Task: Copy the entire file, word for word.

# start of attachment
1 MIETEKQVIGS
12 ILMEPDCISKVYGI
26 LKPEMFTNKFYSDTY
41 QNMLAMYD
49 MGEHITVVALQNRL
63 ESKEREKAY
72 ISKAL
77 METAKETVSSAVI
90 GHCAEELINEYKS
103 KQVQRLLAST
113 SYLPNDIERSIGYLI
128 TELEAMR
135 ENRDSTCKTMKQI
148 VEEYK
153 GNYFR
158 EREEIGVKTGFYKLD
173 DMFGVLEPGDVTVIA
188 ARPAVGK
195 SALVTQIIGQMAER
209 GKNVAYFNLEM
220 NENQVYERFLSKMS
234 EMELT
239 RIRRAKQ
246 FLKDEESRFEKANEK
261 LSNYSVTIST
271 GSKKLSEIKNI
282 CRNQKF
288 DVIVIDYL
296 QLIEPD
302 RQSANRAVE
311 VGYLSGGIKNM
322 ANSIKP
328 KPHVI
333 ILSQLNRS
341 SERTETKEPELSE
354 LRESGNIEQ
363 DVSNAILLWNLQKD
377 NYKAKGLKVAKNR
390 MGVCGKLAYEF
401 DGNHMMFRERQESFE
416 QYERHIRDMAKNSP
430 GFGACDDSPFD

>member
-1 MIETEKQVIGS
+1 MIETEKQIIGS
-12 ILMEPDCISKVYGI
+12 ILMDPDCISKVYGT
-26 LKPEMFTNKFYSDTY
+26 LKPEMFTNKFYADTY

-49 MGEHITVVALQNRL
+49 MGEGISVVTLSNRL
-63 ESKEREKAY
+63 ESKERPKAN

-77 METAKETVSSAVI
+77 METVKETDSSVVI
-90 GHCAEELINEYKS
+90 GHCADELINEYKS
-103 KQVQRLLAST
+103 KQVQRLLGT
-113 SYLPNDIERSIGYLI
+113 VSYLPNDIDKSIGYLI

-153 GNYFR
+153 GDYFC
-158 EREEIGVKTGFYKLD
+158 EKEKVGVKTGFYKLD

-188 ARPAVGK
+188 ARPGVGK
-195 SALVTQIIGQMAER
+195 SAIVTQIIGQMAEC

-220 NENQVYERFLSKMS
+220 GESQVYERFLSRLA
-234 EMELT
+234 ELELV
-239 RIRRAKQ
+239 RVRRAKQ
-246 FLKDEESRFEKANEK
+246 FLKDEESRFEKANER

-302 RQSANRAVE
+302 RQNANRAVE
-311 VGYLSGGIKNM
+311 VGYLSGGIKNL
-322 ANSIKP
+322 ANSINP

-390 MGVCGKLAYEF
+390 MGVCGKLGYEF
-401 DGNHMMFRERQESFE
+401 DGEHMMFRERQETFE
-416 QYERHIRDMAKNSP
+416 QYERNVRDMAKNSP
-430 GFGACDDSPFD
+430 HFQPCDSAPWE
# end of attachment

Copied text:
1 MIETEKQVIGS
12 ILMEPDCISKVYGI
26 LKPEMFTNKFYSDTY
41 QNMLAMYD
49 MGEHITVVALQNRL
63 ESKEREKAY
72 ISKAL
77 METAKETVSSAVI
90 GHCAEELINEYKS
103 KQVQRLLAST
113 SYLPNDIERSIGYLI
128 TELEAMR
135 ENRDSTCKTMKQI
148 VEEYK
153 GNYFR
158 EREEIGVKTGFYKLD
173 DMFGVLEPGDVTVIA
188 ARPAVGK
195 SALVTQIIGQMAER
209 GKNVAYFNLEM
220 NENQVYERFLSKMS
234 EMELT
239 RIRRAKQ
246 FLKDEESRFEKANEK
261 LSNYSVTIST
271 GSKKLSEIKNI
282 CRNQKF
288 DVIVIDYL
296 QLIEPD
302 RQSANRAVE
311 VGYLSGGIKNM
322 ANSIKP
328 KPHVI
333 ILSQLNRS
341 SERTETKEPELSE
354 LRESGNIEQ
363 DVSNAILLWNLQKD
377 NYKAKGLKVAKNR
390 MGVCGKLAYEF
401 DGNHMMFRERQESFE
416 QYERHIRDMAKNSP
430 GFGACDDSPFD

>member
-1 MIETEKQVIGS
+1 MIETEKQIIGS
-12 ILMEPDCISKVYGI
+12 ILMDPDCISKVYGT
-26 LKPEMFTNKFYSDTY
+26 LKPEMFTNKFYADTY

-49 MGEHITVVALQNRL
+49 MGEGISVVTLSNRL
-63 ESKEREKAY
+63 ESKERPKAN

-77 METAKETVSSAVI
+77 METVKETDSSVVI
-90 GHCAEELINEYKS
+90 GHCADELINEYKS
-103 KQVQRLLAST
+103 KQVQRLLGT
-113 SYLPNDIERSIGYLI
+113 VSYLPNDIDKSIGYLI

-153 GNYFR
+153 GDYFC
-158 EREEIGVKTGFYKLD
+158 EKEKVGVKTGFYKLD

-188 ARPAVGK
+188 ARPGVGK
-195 SALVTQIIGQMAER
+195 SAIVTQIIGQMAEC

-220 NENQVYERFLSKMS
+220 GESQVYERFLSRLA
-234 EMELT
+234 ELELV
-239 RIRRAKQ
+239 RVRRAKQ
-246 FLKDEESRFEKANEK
+246 FLKDEESRFEKANER

-302 RQSANRAVE
+302 RQNANRAVE
-311 VGYLSGGIKNM
+311 VGYLSGGIKNL
-322 ANSIKP
+322 ANSINP

-390 MGVCGKLAYEF
+390 MGVCGKLGYEF
-401 DGNHMMFRERQESFE
+401 DGEHMMFRERQETFE
-416 QYERHIRDMAKNSP
+416 QYERNVRDMAKNSP
-430 GFGACDDSPFD
+430 HFQPCDSAPWE